A local worship leader asked me how he can get more honest feedback from his team. He felt they weren't being completely straight with him because they were all such close friends. That brings up an interesting topic for discussion. What do you think?
Here's what I wrote:
"Sounds great bro. You can only ask. If they respond, then great. Otherwise, you might need to ask one on one and press for more honesty. I don't advocate anything like an anonymous suggestion box. People need to be responsible for what they say.
Just my experience: I don't think it is a healthy or reasonable expectation to think you can be close friends with everyone on the team. You can have biblical community and love. But, as the one who is responsible for the whole, is the prime driver, and ultimately the one who has to make the hard calls, it's not good for them all to see you as a peer. There may be a select few whom you are close to and have your trust. But for the most part, it is better for your leadership if they aren't thinking of you as another buddy on the team. You have to pastor and lead them which often means you have to say/do things they aren't going to like. The loving thing isn't often the preferable thing for many people.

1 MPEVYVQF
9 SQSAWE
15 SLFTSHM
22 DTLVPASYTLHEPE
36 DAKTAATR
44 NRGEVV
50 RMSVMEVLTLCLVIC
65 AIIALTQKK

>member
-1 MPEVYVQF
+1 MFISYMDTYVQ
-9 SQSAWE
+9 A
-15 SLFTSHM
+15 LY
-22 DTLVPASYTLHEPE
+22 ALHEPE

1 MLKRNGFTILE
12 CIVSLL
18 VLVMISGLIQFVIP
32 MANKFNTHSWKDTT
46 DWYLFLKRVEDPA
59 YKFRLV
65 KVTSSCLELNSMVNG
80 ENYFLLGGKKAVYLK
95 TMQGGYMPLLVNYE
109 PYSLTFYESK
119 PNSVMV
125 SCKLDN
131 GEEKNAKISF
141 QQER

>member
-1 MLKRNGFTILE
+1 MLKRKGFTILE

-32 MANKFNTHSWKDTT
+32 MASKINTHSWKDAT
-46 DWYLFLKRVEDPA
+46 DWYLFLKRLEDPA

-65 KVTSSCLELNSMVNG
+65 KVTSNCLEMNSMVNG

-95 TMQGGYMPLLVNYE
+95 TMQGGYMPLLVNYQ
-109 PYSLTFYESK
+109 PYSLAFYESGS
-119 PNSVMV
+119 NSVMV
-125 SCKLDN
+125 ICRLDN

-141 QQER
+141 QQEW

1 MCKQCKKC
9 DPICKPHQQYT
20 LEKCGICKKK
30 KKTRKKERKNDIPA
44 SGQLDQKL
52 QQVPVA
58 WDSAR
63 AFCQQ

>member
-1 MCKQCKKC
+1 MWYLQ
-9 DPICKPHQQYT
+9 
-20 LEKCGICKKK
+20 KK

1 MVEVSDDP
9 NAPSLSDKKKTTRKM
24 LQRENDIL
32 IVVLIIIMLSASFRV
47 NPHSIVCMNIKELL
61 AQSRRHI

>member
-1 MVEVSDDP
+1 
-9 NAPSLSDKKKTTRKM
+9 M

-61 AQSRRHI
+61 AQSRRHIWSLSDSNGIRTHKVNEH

My point from having vacillated on this for the past 25 years is there is a balance to be had between familiarity and authority. It's tough. I don't mind criticism either. We welcome it when it is done in love. But I will not sacrifice the health of the whole team to one toxic personality. More times than I would like to remember have I had to confront and/or remove someone from the team because of their unwillingness to change. It could be anything from a need to be featured all the time, to constant argumentativeness, to patterns/lifestyles of open sin that disqualify them from the privilege of the platform. Either way, it is no fun but necessary. Sometimes someone responds positively to a gracious process to restore them. Sometimes they self select and leave. I have even had folks who left in rebellion come back years later and thank me for confronting them even though they denied it.
Sometimes the most loving thing we can do is the hardest.
Another thing to think about. Sociologists will tell you a person can only really know 60-80 people. 100 if you're my wife:) At any given time I have 250 active volunteers on the WA team. I can't possible be buddies with all of them
If you are at a very large church there is no way everyone in the church can be known and personally valued by the senior pastor like you can as a staff person. If the church had to have that in order to follow his leadership you would get nowhere fast. The same would be true of a larger WA team.
If you try to be available to everyone you are good for no one. And your family will pay the highest price.
Jesus had hundreds of disciples. But he only chose 12 for his inner circle. And within the 12 there were just 3 who had the closest most intimate relationship with him. He was very intentional about how he invested his relational energy.